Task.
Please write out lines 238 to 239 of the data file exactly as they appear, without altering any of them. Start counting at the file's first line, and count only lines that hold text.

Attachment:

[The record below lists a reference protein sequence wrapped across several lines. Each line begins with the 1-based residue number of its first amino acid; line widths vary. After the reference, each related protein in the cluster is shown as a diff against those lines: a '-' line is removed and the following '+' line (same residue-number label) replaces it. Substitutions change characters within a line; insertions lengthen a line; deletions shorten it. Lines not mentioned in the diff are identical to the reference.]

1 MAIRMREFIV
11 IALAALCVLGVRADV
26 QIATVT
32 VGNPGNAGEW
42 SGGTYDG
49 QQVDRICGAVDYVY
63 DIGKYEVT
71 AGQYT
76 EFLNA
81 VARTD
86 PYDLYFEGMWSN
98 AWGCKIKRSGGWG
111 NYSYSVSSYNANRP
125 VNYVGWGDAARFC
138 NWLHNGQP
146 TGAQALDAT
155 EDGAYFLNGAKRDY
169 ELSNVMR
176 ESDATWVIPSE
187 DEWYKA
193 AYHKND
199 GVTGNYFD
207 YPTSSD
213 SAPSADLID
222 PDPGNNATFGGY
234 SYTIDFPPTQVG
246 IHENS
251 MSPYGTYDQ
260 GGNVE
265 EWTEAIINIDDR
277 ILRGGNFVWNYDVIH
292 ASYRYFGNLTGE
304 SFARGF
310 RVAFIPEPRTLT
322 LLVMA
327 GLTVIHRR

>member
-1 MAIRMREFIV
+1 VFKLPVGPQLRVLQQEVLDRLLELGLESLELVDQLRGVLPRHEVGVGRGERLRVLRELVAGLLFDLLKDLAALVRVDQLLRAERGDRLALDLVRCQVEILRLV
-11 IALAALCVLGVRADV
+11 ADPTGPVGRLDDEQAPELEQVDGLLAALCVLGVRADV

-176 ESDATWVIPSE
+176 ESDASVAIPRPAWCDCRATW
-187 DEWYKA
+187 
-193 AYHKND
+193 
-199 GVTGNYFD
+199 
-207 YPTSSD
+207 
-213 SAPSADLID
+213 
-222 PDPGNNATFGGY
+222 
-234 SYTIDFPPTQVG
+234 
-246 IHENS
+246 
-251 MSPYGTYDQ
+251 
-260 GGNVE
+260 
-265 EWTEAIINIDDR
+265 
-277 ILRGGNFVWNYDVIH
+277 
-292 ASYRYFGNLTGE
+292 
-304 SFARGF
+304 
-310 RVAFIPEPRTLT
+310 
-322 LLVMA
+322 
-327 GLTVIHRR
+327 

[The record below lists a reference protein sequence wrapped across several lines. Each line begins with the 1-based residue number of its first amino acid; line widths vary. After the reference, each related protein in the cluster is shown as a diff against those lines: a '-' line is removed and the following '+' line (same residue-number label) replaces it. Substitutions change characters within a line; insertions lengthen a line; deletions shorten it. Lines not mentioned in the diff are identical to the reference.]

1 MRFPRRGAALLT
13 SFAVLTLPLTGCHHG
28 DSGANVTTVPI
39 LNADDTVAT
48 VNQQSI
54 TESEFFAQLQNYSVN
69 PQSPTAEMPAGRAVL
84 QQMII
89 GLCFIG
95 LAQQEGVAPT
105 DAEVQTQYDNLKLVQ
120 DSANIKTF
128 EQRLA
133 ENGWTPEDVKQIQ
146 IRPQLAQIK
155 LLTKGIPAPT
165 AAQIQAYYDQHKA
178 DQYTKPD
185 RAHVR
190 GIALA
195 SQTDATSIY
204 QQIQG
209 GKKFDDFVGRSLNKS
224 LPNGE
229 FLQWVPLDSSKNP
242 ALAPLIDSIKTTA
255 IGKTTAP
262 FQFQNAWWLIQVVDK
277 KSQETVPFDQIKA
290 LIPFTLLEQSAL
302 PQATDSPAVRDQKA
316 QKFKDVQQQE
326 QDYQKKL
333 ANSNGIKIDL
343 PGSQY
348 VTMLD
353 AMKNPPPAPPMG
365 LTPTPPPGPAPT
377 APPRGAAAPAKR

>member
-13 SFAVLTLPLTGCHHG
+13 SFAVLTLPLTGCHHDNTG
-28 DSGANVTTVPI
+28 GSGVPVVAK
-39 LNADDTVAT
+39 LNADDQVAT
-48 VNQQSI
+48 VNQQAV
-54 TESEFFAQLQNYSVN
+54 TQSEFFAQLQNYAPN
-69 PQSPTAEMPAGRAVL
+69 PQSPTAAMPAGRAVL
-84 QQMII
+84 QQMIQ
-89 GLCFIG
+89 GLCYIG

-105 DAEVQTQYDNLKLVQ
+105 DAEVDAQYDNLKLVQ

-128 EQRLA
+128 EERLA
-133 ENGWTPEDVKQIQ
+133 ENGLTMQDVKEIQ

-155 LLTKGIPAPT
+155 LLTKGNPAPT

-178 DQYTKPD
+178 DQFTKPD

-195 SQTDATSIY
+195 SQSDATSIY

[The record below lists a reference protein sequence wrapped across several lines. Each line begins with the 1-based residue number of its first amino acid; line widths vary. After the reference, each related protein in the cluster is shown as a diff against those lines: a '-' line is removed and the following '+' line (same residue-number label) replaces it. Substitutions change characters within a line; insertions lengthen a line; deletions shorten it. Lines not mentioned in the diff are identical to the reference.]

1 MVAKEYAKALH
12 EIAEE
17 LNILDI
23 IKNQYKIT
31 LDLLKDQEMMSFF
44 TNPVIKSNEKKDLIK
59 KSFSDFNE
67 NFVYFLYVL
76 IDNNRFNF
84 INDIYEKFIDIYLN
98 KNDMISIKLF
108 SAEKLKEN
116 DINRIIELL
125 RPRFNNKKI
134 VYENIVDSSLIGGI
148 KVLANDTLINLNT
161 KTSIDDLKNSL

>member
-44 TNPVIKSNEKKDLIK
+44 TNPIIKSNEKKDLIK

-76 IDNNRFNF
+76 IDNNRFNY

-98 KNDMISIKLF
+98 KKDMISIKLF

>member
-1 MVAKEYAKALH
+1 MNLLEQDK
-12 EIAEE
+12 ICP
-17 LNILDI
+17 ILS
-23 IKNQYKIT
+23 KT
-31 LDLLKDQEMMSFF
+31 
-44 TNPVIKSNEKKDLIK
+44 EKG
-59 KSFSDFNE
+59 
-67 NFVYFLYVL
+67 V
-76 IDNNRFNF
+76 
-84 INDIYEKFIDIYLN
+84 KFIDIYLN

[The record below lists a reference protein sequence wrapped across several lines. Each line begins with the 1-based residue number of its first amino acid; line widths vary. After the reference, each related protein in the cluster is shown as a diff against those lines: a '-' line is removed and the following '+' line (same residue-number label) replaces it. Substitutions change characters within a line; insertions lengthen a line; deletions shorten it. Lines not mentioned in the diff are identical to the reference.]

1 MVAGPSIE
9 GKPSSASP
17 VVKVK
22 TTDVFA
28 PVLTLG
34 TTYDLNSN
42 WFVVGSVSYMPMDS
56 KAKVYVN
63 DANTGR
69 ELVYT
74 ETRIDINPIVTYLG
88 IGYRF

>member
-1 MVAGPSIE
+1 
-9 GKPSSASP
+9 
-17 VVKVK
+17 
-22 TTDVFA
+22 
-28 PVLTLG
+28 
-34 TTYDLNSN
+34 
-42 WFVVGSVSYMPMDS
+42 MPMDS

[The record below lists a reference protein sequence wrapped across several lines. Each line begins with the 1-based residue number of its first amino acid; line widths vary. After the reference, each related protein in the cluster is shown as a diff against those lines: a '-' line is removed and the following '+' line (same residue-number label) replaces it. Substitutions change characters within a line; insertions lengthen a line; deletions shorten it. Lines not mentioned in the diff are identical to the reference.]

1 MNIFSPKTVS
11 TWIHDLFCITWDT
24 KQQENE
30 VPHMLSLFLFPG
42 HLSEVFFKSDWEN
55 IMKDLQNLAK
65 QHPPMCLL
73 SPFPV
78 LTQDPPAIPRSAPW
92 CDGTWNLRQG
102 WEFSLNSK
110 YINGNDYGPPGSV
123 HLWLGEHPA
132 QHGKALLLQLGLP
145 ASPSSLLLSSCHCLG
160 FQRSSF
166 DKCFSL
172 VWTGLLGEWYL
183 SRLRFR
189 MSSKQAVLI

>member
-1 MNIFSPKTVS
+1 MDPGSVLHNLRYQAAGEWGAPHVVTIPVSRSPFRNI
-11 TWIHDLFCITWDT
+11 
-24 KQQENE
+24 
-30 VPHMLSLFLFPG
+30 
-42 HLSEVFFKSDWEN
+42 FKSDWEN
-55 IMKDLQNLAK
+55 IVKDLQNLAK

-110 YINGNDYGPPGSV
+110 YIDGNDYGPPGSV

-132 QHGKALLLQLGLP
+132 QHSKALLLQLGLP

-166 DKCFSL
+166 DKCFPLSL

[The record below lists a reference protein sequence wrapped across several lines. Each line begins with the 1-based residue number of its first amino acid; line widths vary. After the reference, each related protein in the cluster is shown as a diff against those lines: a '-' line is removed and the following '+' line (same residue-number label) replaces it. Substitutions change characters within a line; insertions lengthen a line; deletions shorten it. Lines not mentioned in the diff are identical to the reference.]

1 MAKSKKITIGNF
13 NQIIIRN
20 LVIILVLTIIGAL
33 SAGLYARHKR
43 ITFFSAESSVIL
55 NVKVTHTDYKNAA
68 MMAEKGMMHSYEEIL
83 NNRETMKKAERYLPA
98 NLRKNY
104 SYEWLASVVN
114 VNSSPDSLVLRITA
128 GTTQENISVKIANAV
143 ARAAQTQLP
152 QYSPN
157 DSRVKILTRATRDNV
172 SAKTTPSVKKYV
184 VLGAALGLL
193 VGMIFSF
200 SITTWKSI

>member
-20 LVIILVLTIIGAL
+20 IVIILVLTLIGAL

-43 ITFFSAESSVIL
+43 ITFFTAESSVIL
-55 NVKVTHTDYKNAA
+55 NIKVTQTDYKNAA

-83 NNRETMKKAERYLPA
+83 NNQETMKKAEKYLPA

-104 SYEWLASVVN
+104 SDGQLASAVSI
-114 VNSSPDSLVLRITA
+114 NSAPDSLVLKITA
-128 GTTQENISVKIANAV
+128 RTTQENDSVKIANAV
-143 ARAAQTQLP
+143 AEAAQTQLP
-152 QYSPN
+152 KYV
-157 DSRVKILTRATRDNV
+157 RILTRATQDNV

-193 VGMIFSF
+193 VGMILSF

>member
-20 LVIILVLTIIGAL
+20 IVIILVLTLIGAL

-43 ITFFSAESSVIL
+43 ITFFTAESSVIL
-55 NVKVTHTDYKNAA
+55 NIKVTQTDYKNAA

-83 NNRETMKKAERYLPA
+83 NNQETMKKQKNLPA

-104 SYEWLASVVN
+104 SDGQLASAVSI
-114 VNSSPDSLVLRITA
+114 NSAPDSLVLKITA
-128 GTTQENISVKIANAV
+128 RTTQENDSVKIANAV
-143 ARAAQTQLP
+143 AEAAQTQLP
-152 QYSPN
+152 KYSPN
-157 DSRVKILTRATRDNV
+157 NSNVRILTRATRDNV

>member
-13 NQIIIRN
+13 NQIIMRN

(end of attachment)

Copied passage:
160 FQRSSF
166 DKCFSL